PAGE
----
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1.1.1. Nominal features (number, gender and person)
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This section briefly discusses the nominal features number, person and gender. These features play an important role in the description of agreement relations: number and person are relevant for subject-verb agreement; number and gender are relevant for agreement between the noun and its determiner and/or attributive adjectival modifier(s). Moreover, we will show that all three types of nominal features are relevant for the characterization of the personal and possessive pronouns in Dutch.

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[+]  I.  Number

Noun phrases are normally specified for number. Although some noun phrases are always singular (e.g., noun phrases headed by a substance noun like water) or plural (the so-called pluralia tantum like de tropen'the tropics'), the vast majority of nouns can have either a singular or a plural form. Morphologically speaking, pluralization is generally signaled by adding one of two endings: the ending -(e)n or the ending -s. A small number of nouns, like methode'method', can take either ending. A very small group of nouns form their plural by means of the suffix -eren. Plural formation is illustrated in example (1).

Example 1
Plural formation
suffix singular plural
-en hond‘dog’ honden‘dogs’
-s sleutel‘key’ sleutels‘keys’
-en or -s methode‘method’ methodes/n‘methods’
-eren kind‘child’ kinderen‘children’

The ending is mostly determined by phonological and/or morphological properties of the nominal stem. The ending -en (pronounced as schwa in most varieties of Dutch) is by far the most common one, and is generally found after nouns ending in a stressed syllable; the affix -s, on the other hand, is generally used after stressed syllables. As a result of this, plural nouns generally end in a trochee, that is a sequence of a stressed and an unstressed syllable; cf. Booij (2002). This means that the majority of monosyllabic nouns like hond'dog' in (2a) as well as the majority of polysyllabic nouns with stress on the final syllable, like kanón'gun' in (2b), take the ending -en; nouns like kánon'canon' with penultimate stress, on the other hand, normally take the -s ending.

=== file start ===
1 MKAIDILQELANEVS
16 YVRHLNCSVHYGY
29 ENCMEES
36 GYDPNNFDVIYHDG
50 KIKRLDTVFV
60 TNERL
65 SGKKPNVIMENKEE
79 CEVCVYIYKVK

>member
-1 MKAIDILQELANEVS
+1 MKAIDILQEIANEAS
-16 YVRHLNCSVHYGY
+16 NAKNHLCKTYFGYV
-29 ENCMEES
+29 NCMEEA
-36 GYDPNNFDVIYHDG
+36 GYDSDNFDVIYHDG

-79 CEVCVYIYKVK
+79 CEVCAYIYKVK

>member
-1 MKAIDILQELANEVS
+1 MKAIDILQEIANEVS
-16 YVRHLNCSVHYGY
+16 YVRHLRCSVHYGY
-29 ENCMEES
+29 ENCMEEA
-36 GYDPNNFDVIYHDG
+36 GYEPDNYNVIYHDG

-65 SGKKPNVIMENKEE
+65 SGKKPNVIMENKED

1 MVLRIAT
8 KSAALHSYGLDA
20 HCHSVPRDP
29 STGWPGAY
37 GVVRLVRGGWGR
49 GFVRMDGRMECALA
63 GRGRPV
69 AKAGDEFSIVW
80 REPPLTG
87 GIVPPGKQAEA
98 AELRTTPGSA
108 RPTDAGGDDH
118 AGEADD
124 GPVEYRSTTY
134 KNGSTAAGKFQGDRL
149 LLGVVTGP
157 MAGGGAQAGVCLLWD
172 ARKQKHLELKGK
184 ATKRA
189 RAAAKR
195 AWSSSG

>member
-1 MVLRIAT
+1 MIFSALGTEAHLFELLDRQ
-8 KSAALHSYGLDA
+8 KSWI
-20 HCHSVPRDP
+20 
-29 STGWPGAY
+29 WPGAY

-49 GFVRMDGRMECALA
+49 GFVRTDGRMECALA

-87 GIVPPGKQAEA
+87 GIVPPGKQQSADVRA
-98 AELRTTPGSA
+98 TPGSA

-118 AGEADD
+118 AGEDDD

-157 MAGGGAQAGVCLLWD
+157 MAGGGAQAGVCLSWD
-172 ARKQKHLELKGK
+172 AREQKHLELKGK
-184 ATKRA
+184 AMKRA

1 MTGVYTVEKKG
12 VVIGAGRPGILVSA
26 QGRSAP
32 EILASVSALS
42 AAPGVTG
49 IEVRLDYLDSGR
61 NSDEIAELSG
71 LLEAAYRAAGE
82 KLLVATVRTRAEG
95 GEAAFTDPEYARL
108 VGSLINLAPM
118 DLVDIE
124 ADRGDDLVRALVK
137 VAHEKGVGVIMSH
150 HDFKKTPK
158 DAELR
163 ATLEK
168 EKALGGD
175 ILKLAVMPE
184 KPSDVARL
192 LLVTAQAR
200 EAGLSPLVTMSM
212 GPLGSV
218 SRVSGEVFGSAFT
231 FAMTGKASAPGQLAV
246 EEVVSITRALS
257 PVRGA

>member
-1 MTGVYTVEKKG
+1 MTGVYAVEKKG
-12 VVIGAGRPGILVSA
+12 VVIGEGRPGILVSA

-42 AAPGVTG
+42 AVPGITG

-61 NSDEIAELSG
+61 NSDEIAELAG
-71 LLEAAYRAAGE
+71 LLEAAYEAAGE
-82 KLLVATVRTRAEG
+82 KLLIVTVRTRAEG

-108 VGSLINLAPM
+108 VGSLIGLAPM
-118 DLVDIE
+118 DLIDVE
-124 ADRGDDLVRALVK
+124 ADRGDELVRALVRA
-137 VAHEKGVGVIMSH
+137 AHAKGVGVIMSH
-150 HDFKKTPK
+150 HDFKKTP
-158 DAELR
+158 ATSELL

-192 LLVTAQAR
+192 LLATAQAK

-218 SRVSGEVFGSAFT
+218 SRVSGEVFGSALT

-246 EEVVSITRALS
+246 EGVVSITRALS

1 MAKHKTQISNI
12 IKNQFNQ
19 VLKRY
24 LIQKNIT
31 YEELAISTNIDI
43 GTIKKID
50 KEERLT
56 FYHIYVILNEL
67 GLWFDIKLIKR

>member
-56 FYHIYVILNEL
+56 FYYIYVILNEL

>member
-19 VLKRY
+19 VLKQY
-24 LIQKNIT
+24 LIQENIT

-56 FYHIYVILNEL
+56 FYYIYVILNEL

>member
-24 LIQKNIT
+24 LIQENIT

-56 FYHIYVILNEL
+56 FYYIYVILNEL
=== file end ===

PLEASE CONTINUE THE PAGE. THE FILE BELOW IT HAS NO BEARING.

Example 2
a. honden 'dogs'
b. kanonnen 'guns'
c. kanons 'canons'

There are many exceptional cases, however, which sometimes can be explained by considering the history of the word, but since we do not aim at giving a full description of all the intricacies involved in plural formation, we refer the reader to De Haas & Trommelen (1993: 157ff.) Haeseryn et al. (1997), and Booij (2002: Section 2.2.1) for a complete overview of the rules for pluralization and exceptions to these rules. For a (perhaps somewhat surprising) description of the meaning of the plural morpheme, see Section 5.1.1.1.

[+]  II.  Gender

Dutch nouns can be feminine, masculine or neuter. As we will see shortly, the distinction between neuter and non-neuter nouns can be readily observed from the syntactic behavior of the nouns. The difference between masculine and feminine nouns, on the other hand, has no syntactic or morphological reflex in Standard Dutch, and can only be observed if the pronoun hij/zij'he/she' is used to refer to a previously mentioned noun phrase. It therefore does not come as a surprise that for many speakers, this distinction is more or lesss neutralized, so that they have to take recourse to a dictionary when they want to make the distinctions (especially in written language, where distinguishing between masculine and feminine nouns is still the norm). Leaving personal pronouns aside, many (if not most) speakers of most varieties of Dutch actively operate with a binary opposition between +neuter and -neuter nouns; see Section 5.2.1.1, sub V, for more discussion.